Roland Emmerich, who had been assisted in script writing by Dean Devlin, also had quite the reputation by 1998 having already directed 3 Hollywood blockbusters. Universal Soldier, Stargate, and Independence Day had all released to mediocre reviews, as would Godzilla and all the films that followed but after 3 films, it was hoped he could break the cycle. The main criticisms of Emmerich’s work are that the characters are bland and that the writing is cliched, which is true, however nobody does either of those things as well as Emmerich does whilst still providing an entertaining film. He has said in interviews that he does not allow these criticisms to bother, him because he only aims to provide enjoyable “Popcorn Entertainment”, which is a view I can’t help but respect. I have always enjoyed that aspect of his work, with Independence Day being a 4th of July tradition for me despite being British, but there has always been a deeper meaning to his works too. Emmerich uses his work to spread awareness of Climate Change, and to expose how unprepared the government would be in response to a doomsday scenario. These would be key plot elements in later films like The Day After Tomorrow and 2012 but it’s still present here in Godzilla. This may be a big, dumb monster movie, but it features a creature born of nuclear radiation and a US Army that causes more destruction than the Kaiju they’re trying to murder… so it’s clear that Emmerich has more on his mind than “big creature go smash”.

With the high reputation of Gojira, the not-yet terrible reputation of Emmerich and the stellar marketing, audiences flocked in that first week to see Godzilla, but ultimately, it wasn’t enough. People expected a serious movie akin to Gojira but they were instead greeted by high-octane popcorn entertainment. The audiences were packed in the first week, but once word got out about how “bad” the film was, box office dropped 59% in the second week. This kind of drop-off can be catastrophic to a film’s monetary intake, and reputation, with Batman and Robin suffering a worse fate at a drop-off of 63% in its second week. I think it’s definitely worth noting the similarity between these two specifically because Batman and Robin was also directed by a gay man, and was less gritty than audiences were expecting. I’m not blaming homophobia for how poorly these films did, but I think it would be ridiculous to rule it out as a factor.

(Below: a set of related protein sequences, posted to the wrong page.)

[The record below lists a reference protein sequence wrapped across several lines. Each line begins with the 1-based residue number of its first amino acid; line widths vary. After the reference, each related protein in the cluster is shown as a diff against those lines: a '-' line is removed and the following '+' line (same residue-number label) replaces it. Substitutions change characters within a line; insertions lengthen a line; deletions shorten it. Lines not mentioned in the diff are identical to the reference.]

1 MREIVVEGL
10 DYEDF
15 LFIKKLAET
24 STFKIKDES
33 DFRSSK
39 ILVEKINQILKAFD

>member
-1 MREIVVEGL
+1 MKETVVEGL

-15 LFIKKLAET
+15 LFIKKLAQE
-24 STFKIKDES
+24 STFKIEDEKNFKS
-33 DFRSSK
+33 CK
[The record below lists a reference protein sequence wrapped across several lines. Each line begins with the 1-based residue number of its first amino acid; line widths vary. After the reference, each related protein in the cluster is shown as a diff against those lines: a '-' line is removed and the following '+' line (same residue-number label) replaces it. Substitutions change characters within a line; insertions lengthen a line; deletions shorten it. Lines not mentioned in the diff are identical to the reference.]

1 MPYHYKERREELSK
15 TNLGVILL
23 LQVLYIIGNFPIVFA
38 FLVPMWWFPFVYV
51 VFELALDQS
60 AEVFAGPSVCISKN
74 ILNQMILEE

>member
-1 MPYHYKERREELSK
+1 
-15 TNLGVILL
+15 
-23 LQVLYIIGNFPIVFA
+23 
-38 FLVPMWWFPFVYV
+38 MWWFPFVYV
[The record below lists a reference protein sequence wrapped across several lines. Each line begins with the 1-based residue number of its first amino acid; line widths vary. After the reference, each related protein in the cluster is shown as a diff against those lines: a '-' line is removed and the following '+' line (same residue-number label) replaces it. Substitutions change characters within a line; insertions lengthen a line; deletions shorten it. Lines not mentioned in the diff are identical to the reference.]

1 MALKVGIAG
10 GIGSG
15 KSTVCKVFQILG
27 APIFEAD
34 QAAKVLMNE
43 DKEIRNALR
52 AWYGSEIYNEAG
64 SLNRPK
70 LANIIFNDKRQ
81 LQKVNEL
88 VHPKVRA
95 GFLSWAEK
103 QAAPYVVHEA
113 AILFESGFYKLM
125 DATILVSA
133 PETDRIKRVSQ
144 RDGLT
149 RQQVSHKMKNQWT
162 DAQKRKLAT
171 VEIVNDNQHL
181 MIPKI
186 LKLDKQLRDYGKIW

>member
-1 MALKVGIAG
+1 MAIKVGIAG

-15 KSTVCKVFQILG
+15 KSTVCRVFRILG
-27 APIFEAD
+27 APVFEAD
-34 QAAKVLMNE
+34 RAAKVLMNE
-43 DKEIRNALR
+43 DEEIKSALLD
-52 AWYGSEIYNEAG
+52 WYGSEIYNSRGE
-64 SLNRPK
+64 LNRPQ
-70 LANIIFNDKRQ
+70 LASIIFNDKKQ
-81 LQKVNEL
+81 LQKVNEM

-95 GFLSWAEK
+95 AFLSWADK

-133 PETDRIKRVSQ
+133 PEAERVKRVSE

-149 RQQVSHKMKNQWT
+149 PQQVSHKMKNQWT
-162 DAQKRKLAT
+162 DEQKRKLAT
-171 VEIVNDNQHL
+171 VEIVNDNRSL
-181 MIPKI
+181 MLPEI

The plot of Godzilla follows Dr Niko Tatoplous as he is hired by the US Military to investigate some colossal animal-like damage. This leads to a reunion with his ex-girlfriend Audrey who is attempting to become a serious reporter, and an encounter with the French Secret Service whose radiation led to the creation of Godzilla. It also leads to a tremendous amount of destruction in New York and a Maddison Square garden full of sequel-baiting Godzilla eggs. The most interesting aspect of Godzilla is that it really doesn’t need to feature the titular kaiju at all because this film would work better (and might have been received better) as just a regular monster flick, like Cloverfield. The message of Gojira (Nuclear Stuff Bad) is still there for sure, but Godzilla looks so different from his Japanese predecessor that he might as well be a completely different creature and, again, I wonder if the film would have been received better that way. Emmerich wrote a script specifically for Godzilla, so it wasn’t a script he was going to write otherwise, but if you took that script and changed the name of the creature you’d be greeted with a heck of a good monster movie. Of course, given the similarities to Gojira, Toho Studios could have probably sued and won but this is the movie they gave the greenlight to. I think that the portrayal of Godzilla is many people’s biggest issue with the film, Emmerich aside, and I can understand that. As a pretentious young teenager I certainly did my fair share off ribbing, but if you can get over yourself and see this as just a big monster movie, I think you’ll end up having a good time.